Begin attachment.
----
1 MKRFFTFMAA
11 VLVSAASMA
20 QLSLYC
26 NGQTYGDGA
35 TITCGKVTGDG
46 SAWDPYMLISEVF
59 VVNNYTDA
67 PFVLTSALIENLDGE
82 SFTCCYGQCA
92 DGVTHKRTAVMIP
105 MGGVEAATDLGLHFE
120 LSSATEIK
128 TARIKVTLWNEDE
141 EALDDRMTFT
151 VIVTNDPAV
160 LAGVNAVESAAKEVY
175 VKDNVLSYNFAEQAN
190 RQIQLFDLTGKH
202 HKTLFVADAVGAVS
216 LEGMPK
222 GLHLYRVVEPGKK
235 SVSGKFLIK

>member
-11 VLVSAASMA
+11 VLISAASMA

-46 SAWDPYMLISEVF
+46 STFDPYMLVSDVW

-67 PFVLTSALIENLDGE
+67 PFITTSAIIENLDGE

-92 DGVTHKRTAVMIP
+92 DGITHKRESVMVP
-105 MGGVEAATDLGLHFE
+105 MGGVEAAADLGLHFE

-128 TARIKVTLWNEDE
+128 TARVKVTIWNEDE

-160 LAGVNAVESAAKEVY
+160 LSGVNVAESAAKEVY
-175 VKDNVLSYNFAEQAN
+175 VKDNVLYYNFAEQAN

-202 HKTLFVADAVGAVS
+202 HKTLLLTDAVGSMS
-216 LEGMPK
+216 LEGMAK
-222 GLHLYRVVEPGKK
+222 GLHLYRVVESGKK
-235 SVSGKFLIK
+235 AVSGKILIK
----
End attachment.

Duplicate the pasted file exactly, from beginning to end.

1 MKRFFTFMAA
11 VLVSAASMA
20 QLSLYC
26 NGQTYGDGA
35 TITCGKVTGDG
46 SAWDPYMLISEVF
59 VVNNYTDA
67 PFVLTSALIENLDGE
82 SFTCCYGQCA
92 DGVTHKRTAVMIP
105 MGGVEAATDLGLHFE
120 LSSATEIK
128 TARIKVTLWNEDE
141 EALDDRMTFT
151 VIVTNDPAV
160 LAGVNAVESAAKEVY
175 VKDNVLSYNFAEQAN
190 RQIQLFDLTGKH
202 HKTLFVADAVGAVS
216 LEGMPK
222 GLHLYRVVEPGKK
235 SVSGKFLIK

>member
-11 VLVSAASMA
+11 VLISAASMA

-46 SAWDPYMLISEVF
+46 STFDPYMLVSDVW

-67 PFVLTSALIENLDGE
+67 PFITTSAIIENLDGE

-92 DGVTHKRTAVMIP
+92 DGITHKRESVMVP
-105 MGGVEAATDLGLHFE
+105 MGGVEAAADLGLHFE

-128 TARIKVTLWNEDE
+128 TARVKVTIWNEDE

-160 LAGVNAVESAAKEVY
+160 LSGVNVAESAAKEVY
-175 VKDNVLSYNFAEQAN
+175 VKDNVLYYNFAEQAN

-202 HKTLFVADAVGAVS
+202 HKTLLLTDAVGSMS
-216 LEGMPK
+216 LEGMAK
-222 GLHLYRVVEPGKK
+222 GLHLYRVVESGKK
-235 SVSGKFLIK
+235 AVSGKILIK